Roger Federer and Serena Williams have had contrasting 2013 seasons, but both begin their new campaigns at the Brisbane International this week showing no signs yet of calling time on their illustrious careers.
Born one month apart and each with 17 Grand Slam singles titles to their name, Federer and Williams could justifiably claim to be the best tennis players of their generation, if not of all time.
Williams led the way this year, with 11 titles, including the coveted trophies at the French and US Opens, and winning 78 of 82 matches to regain the number one ranking.
My goal is just to go a year in Australia without twisting an ankle. That's what I'm going to start with.
Federer slumped to sixth in the world after winning just the one title at Halle and failing to get to a Grand Slam final for the first time since 2002.
While admitting the season had been difficult at times, Federer said in Brisbane on Sunday that he was feeling fitter than he had for more than 18 months and was not about to be pushed into retirement.
“People are always going to jump in and say ‘this is it’, and that’s what happened this year,” the 32-year-old Swiss star said.
“Critics are a part of the game. But they are the last guys to push me out of this game.
“Deep down I am doing it because I love the game. And now I don’t want to waste any more opportunities.”
Federer, top seed in the absence of double defending champion Andy Murray, will not be joined by the newest member of his coaching team, Stefan Edberg, until he reaches Melbourne. However, the Brisbane field should not test him too greatly, with big-serving South African Kevin Anderson the only top 20 player in his half of the draw. Japan’s Kei Nishikori is seeded second.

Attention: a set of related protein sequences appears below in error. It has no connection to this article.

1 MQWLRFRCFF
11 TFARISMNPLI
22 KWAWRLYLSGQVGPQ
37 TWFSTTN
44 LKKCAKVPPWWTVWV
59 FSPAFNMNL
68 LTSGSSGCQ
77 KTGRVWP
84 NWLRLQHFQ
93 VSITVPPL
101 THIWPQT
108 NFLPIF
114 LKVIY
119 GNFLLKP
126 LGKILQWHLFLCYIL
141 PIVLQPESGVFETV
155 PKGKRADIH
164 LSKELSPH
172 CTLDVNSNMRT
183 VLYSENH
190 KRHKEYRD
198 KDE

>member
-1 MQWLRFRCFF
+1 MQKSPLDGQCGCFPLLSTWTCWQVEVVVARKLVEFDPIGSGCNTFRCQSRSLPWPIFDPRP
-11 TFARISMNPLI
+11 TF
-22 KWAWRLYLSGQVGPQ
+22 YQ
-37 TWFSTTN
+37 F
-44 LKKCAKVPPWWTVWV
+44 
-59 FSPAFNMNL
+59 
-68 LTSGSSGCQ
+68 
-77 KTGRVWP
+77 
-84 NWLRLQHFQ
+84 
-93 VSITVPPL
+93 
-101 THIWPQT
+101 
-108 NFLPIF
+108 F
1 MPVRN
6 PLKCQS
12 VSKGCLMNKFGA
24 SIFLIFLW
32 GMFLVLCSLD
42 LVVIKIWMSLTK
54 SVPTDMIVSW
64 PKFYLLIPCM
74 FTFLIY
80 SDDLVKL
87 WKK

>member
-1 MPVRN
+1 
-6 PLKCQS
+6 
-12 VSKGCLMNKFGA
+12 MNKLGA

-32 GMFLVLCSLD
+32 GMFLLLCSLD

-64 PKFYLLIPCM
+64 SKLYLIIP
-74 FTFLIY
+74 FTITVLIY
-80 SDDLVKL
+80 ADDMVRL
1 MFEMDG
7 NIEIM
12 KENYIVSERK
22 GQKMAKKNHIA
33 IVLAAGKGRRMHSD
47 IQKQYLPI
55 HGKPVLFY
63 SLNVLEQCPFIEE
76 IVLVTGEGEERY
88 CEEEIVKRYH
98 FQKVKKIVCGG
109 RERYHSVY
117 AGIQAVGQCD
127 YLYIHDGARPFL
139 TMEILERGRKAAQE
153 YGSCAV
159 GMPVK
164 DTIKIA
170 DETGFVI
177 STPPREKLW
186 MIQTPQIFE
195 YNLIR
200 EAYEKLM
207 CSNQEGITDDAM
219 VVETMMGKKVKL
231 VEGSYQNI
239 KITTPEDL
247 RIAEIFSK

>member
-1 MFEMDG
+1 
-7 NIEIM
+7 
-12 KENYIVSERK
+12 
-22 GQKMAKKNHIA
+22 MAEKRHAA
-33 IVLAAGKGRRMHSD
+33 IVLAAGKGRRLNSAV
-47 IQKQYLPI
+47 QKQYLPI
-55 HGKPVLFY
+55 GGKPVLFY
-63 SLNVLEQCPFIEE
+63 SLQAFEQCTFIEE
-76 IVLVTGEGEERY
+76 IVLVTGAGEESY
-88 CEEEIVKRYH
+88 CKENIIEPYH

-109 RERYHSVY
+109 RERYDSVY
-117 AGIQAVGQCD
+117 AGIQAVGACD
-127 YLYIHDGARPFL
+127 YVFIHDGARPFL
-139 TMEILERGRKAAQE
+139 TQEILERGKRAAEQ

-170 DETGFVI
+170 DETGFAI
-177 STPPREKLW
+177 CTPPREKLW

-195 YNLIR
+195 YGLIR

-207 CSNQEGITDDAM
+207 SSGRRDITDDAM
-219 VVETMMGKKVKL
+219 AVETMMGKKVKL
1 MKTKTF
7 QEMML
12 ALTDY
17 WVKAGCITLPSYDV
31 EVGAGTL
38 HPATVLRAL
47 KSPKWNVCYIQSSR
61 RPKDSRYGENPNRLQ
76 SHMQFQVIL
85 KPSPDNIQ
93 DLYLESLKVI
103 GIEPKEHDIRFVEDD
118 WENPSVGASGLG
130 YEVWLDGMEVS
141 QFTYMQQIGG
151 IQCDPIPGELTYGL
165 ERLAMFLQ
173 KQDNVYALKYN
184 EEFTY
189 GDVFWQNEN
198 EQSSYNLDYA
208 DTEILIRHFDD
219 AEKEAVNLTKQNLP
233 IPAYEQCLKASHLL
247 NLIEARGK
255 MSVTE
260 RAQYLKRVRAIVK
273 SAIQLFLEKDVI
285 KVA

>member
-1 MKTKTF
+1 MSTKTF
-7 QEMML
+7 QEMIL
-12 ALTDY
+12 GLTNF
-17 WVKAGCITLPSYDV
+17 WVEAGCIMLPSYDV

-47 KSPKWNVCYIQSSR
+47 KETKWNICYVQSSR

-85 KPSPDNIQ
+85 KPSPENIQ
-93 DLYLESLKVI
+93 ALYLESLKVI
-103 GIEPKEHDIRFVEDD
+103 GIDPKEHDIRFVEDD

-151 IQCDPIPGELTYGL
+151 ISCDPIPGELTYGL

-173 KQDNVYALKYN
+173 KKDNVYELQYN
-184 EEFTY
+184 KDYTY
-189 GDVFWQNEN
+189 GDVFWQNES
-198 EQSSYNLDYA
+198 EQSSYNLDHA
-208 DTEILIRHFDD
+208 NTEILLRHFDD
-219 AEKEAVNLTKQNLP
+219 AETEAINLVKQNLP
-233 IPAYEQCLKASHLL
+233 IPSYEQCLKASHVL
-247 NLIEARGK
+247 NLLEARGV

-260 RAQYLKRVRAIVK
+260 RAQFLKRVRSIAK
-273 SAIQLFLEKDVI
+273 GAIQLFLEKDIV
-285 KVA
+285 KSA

Williams had no sooner capped her stellar 2013 season by winning the WTA Championships than started plotting what she views as a long overdue sixth triumph at Melbourne Park.
The American pulled out of the Brisbane tournament in 2012 after turning on her left ankle in her second round tie before exiting the Australian Open in a fourth round upset at the hands of Ekaterina Makarova.
Last year, she won the Brisbane title without losing a set but, hampered by another ankle twist in her first round match, was knocked out in the Australian Open quarter-finals by compatriot Sloane Stephens.
Having missed the 2011 Australian Open after cutting her foot by stepping on some glass in a restaurant, Williams is keen to return to winning ways at a tournament she won five times in eight years from 2003.
“I hope to be the one standing up in the end, and it’s for sure my next goal,” Williams said after her tour championships triumph in Istanbul.
“Seeing that I didn’t do as well as I want to there, actually the past few years, so my goal is just to go a year in Australia without twisting an ankle. That’s what I’m going to start with.”
The top women’s seed faces a much tougher draw than Federer, who also has a first round bye, with, if the seedings hold up, Maria Sharapova and Australian Open champion Victoria Azarenka standing in the way of her title defence.
World number 10 Caroline Wozniacki was removed from that path, however, when she withdrew from the tournament on Sunday as a precautionary measure after hurting her right shoulder.
“I wanted to start off the year well,” Wozniacki said.
“That’s why I made the decision to withdraw from here, just because I didn’t feel like there was a need to make it worse before going into the Open as well.”
Williams was due to start her campaign in the second round against German Andrea Petkovic, who beat American Bethanie Mattek-Sands 6-4 7-5 in the opening day’s action on Pat Rafter arena on Sunday.